Fake iPhone return scam cost Apple $12 million in losses, five people charged of fraud – 9to5Mac

Fake iPhone return scam cost Apple  million in losses, five people charged of fraud – 9to5Mac

We have seen these kind of scams before, but this particularly case is on a ginormous industry-like scale. Five people have been charged on counts of fraud for their involvement in a fake iPhone return scheme.

Essentially, people would take near-worthless fake lookalike iPhone models into the Apple Store, claiming they are faulty and asking for a replacement device. Apple would exchange the unit for a valuable replacement phone, which can then be sold. This procedure was allegedly carried out 16,000 times.

The case notes calculate losses to Apple of this scheme totalled at least $12.3 million. The returned devices included thousands of iPhones, iPads and other Apple devices.

According to the indictment, the scheme ran from December 2014 through March 2024, with coordination with groups in China where the counterfeit devices were sourced.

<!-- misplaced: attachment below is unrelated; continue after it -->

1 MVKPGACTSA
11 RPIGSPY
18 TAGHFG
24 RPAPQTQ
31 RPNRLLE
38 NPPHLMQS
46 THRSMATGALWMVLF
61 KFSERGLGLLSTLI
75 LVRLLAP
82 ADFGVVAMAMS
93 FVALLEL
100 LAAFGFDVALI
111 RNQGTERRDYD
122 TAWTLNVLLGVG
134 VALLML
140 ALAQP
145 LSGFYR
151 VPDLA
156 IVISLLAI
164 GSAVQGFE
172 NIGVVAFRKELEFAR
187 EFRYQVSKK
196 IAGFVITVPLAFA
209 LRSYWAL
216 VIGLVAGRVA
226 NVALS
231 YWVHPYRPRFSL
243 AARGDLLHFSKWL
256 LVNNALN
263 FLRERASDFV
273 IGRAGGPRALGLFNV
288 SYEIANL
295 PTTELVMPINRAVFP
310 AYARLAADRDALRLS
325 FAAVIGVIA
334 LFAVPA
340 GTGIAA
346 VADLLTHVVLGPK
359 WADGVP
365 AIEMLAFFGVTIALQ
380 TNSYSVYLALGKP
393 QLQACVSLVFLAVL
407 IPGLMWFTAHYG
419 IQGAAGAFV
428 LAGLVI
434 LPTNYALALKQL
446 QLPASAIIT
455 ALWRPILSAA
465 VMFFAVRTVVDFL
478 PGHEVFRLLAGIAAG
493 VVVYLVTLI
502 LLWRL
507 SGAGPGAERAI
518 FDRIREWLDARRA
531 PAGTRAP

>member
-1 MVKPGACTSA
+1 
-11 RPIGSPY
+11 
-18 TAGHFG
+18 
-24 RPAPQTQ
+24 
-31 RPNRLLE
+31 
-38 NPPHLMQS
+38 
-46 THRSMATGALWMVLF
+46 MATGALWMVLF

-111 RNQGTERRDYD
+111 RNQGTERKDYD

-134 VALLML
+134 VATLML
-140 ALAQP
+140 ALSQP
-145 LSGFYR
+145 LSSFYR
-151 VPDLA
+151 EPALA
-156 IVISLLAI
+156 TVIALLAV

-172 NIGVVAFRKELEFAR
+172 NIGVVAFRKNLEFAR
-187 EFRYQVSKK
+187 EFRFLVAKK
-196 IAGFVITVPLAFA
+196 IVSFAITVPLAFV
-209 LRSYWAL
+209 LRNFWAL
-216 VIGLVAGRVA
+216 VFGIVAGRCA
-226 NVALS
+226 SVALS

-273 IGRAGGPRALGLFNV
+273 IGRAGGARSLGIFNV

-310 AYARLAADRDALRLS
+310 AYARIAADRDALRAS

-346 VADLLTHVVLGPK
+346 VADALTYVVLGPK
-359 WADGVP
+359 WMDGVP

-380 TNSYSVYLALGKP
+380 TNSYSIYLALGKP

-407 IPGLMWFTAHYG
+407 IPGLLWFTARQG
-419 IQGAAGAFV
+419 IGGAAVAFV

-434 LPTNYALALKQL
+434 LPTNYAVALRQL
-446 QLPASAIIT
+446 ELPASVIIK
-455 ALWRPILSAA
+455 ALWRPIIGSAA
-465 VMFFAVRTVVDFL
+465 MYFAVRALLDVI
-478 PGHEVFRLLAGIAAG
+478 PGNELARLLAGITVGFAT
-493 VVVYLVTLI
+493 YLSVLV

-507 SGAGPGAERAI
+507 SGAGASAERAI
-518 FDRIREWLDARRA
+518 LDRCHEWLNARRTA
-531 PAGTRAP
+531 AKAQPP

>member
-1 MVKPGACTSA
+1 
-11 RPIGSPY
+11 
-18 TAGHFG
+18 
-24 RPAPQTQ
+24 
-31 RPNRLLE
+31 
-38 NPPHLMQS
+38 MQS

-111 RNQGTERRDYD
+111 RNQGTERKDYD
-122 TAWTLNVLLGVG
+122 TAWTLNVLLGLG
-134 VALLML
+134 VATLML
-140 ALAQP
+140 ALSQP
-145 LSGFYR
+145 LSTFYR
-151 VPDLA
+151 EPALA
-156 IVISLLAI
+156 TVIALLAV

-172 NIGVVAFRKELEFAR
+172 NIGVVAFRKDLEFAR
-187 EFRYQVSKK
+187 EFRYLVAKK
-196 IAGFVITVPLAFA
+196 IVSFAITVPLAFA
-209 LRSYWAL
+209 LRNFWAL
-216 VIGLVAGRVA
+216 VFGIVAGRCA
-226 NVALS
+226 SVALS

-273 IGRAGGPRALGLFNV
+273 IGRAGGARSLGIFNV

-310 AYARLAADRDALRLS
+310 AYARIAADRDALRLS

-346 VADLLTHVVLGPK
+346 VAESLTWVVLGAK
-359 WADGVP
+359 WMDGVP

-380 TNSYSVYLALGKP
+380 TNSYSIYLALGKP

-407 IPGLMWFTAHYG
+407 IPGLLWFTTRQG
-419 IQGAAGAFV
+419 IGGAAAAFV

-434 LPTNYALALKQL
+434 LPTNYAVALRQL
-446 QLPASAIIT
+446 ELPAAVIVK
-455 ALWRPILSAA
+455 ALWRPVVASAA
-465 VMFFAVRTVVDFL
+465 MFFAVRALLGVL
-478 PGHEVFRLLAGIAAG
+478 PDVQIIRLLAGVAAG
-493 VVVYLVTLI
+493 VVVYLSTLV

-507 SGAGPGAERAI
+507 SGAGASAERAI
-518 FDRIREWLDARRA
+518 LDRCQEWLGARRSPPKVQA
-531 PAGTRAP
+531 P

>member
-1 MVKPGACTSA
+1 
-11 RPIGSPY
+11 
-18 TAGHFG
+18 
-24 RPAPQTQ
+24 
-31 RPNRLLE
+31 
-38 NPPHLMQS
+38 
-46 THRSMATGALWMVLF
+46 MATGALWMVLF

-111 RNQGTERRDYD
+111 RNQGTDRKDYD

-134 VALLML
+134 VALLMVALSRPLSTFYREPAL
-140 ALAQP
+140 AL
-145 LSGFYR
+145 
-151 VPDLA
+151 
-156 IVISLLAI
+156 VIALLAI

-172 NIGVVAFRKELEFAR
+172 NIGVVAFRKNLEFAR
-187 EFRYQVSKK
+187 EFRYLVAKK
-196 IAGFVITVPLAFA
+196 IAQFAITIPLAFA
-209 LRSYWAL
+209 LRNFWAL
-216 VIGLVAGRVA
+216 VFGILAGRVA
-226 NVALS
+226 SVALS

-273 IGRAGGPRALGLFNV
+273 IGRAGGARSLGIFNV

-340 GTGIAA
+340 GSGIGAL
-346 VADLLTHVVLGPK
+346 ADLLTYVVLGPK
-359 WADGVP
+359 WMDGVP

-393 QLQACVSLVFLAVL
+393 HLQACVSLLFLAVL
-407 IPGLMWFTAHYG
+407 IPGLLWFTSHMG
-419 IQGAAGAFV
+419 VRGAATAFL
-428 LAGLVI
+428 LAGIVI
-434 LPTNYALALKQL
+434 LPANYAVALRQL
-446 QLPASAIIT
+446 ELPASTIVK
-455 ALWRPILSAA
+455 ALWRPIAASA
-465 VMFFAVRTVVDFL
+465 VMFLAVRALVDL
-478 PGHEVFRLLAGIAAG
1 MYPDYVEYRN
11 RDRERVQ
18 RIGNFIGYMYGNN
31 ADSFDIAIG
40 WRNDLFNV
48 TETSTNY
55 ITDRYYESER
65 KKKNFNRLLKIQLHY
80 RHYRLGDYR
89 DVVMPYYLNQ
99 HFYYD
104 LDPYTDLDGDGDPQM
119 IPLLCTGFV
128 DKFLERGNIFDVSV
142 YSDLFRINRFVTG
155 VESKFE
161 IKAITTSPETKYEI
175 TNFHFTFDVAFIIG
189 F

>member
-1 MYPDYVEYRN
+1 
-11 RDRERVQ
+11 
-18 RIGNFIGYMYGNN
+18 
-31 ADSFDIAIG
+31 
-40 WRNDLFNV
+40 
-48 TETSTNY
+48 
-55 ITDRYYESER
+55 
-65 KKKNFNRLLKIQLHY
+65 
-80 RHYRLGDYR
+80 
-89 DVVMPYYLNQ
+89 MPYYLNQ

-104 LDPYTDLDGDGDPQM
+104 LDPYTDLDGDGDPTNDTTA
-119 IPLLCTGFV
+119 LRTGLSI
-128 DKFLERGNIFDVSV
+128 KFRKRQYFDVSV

The fake models used stolen identification numbers that made the phones appear to be real Apple products sold in the US, owned by real people, and under AppleCare warranty cover. It is possible the crime incidentally deprived genuine customers of claiming legitimate warranty repairs, as Apple’s systems would have already processed the model identifiers previously.

To hide their tracks, the co-conspirators would claim repairs at numerous Apple retail stores across California, visiting as many as ten stores in a single day. The individuals purportedly used fake addresses and aliases, renting PO boxes and other tactics.

The case is now set to go to trial. If found guilty, the defendants face years in prison on each of the 22 counts; spanning wire fraud, mail fraud, aggravated identity theft, and the trafficking of counterfeit goods.

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